Each squad establishes positions and may quietly dig hasty fighting positions. Squad leaders prepare and turn in sector sketches to include range cards. Alert plan, the patrol leader states the alert posture, for example, 50% or 33% and the stand to time for both day and night. He sets up the plan to ensure positions are checked periodically. OPS are relieved periodically and ensure that at least one liter is up at all times. Withdrawal Plan, the patrol leader designates which signal to use if contact is made; for example, a colored star cluster.  Other considerations are to ensure weapons systems, communication equipment, and NVGs are not broken down at the same time for maintenance, to redistribute ammunition, as well as the sanitation and personal hygiene plan. The assistant patrol leader ensures the platoon slit trenches, dug and marked at night with a chemical light inside the trench. Soldiers ensure that no trash is left behind as the patrol base must be sterilized. Just before departure the mess plan, no more than half the patrol eats at one time. Conduct water resupply. The assistant patrol leader organizes a watering party. They carry canteens and empty rucksack. Squads have the same requirements for their squad patrol base as platoons.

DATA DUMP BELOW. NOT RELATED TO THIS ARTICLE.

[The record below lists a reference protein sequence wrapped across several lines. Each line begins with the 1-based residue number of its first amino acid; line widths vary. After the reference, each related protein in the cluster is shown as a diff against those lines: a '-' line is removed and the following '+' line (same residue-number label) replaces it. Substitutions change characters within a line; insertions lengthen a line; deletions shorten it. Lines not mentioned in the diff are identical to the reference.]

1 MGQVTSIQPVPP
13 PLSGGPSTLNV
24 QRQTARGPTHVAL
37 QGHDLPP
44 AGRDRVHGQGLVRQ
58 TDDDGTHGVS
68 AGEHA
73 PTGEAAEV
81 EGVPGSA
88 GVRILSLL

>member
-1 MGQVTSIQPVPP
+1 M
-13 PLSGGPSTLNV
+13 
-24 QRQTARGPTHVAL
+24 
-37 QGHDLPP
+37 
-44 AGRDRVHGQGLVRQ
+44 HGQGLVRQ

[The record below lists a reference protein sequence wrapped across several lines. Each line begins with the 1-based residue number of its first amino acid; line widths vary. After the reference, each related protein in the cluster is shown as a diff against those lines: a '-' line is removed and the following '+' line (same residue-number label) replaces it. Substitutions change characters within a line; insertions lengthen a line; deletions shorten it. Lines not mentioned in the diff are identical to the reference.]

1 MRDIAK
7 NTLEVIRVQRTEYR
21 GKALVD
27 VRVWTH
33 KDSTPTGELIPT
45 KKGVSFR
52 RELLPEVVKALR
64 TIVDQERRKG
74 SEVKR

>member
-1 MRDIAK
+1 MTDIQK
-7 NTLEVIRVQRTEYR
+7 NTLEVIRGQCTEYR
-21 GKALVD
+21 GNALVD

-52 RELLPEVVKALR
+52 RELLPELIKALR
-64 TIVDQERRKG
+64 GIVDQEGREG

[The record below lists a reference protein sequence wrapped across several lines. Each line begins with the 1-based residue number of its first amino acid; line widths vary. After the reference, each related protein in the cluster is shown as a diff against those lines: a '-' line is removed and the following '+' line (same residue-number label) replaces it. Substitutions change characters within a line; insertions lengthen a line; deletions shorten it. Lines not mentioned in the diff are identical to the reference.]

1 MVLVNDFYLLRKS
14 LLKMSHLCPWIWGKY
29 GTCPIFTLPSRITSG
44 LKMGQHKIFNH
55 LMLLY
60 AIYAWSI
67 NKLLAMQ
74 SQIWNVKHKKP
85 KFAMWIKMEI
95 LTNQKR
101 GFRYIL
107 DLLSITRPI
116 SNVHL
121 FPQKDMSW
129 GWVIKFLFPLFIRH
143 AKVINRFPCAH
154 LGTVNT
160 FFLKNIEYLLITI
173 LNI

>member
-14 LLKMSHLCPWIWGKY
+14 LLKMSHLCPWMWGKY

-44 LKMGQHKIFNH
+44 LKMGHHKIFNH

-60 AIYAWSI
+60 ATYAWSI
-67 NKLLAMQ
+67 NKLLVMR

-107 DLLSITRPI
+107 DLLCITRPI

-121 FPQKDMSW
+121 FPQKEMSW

The patrol base is a temporary board static position out of which a patrol conducts a series of missions. Understanding the setup of a patrol base can initially be a challenge, but with practice, it becomes second nature.